Isn’t this Mark’s signal – not only in word but in deed – that Jesus has come to oppose all the forces that keep God’s children from the abundant life God desires for us? And if that was the case in that synagogue in Capernaum on that day long ago, isn’t it still the case today as well: that God desires the best for all of us, and stands in opposition to anything and everything that robs us of that joy and community and purpose for which God made us, whether those things come from inside of us or outside of us. This is the God I believe in; isn’t this the God you believe in too?

The consequence of the story, reflected in the last line, is this: At once Jesus fame began to spread . . .”

There is a lot of talk these days about the future of American Christianity; to put it mildly, our fame is not spreading. Attendance is down, offerings are down, all across the board, and it becomes harder and harder to maintain the church as most of us have known it. Even worse, we are almost losing the younger generations, including those who grew up in church.

Historically, it seems that every couple of generations the church has to go through this “shedding of our skin,” so that can find the new form of church for a new generation. Always we must pay close attention to the teaching of Jesus – not as others have told us nor as we have imagined it to be – but as it is, inscribed in the Gospels of Matthew, Mark, Luke, and John.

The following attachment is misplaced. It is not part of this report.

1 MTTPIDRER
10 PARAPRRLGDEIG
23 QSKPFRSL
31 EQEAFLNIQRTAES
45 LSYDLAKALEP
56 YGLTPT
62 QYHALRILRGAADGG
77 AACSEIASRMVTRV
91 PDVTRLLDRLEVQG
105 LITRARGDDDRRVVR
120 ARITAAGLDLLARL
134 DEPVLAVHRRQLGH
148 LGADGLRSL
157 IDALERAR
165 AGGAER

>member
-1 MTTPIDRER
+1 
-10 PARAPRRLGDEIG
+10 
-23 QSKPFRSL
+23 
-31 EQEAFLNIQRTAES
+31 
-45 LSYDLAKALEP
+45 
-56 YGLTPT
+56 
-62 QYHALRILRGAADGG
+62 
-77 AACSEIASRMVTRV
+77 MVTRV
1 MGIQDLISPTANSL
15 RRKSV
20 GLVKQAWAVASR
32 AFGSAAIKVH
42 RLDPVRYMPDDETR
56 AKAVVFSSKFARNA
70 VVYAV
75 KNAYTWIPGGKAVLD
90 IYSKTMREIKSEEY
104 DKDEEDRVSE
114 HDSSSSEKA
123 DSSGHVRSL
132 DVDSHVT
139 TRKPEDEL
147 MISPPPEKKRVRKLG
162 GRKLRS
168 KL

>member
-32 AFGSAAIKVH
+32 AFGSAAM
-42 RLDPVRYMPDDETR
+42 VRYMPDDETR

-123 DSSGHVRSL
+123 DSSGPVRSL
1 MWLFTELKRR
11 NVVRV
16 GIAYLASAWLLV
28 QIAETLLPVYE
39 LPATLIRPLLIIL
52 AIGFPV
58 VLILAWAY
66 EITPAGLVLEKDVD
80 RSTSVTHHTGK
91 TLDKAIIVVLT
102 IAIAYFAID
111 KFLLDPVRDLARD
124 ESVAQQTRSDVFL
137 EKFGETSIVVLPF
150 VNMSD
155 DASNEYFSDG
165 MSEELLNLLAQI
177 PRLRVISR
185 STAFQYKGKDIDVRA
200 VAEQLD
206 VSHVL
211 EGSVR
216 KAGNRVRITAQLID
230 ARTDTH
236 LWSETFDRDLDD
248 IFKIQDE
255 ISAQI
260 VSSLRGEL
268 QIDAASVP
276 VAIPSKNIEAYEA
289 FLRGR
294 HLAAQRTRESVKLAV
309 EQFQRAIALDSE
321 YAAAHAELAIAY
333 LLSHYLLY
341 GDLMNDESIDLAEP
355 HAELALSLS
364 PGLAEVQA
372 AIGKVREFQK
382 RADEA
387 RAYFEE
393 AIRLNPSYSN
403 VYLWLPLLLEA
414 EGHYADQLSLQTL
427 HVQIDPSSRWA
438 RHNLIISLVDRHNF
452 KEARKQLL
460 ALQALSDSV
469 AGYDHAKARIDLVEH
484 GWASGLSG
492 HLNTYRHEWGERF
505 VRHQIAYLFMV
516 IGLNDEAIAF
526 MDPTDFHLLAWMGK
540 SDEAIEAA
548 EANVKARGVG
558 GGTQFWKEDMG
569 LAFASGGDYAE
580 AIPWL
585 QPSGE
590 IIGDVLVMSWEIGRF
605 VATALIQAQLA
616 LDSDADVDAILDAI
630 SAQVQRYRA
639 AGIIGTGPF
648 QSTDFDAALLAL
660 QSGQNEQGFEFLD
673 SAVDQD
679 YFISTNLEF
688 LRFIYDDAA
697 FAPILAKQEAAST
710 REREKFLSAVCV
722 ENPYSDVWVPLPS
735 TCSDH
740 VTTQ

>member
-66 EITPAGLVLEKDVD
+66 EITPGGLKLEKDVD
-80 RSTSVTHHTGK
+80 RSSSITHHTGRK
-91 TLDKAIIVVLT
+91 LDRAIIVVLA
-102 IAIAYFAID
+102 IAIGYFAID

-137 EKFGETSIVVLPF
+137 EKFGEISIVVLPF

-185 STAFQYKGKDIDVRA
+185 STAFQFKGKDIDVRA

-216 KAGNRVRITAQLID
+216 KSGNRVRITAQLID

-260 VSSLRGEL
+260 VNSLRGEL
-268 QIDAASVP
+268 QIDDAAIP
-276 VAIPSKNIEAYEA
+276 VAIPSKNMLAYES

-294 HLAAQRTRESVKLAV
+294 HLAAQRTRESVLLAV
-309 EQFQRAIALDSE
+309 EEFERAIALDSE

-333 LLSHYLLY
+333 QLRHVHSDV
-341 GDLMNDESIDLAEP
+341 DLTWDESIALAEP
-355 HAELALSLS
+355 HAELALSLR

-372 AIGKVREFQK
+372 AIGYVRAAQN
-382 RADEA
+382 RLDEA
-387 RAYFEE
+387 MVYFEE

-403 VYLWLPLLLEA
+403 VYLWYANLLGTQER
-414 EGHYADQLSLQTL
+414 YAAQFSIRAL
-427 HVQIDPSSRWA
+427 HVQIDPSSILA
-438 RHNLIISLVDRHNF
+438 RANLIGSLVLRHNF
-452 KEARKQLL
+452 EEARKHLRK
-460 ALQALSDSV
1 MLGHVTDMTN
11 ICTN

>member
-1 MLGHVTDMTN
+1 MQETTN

But I also believe this time it’s going to require a new a new authenticity, a willingness to acknowledge the doubts and struggles and the differences and the unclean spirits within us and among us.

Not many are doing it well, but one who I’m keeping an eye on is Nadia Bolz-Weber, pastor of the House of All Sinners and Saints in Denver.

NadiaBolz-WeberNadia Bolz-Weber is not your traditional Lutheran pastor (ELCA), she looks more like – as Michelle Boorstein described her in an article in the Washington Post – “a superhero from Planet Alternative Christian.”  Her 6 foot 1 inch frame is covered with tattoos and piercings, her arms are sculpted by competitive weightlifting, and her language contains more profanity than most Lutheran ministers.

A quick tour through her 45 years would seem to come out as her being anything but a pastor. It included a teen rebellion against her family’s fundamentalist Christianity, a dive into drug and alcohol addiction, a lifestyle of sleeping around and a stint doing stand up in a Denver comedy club.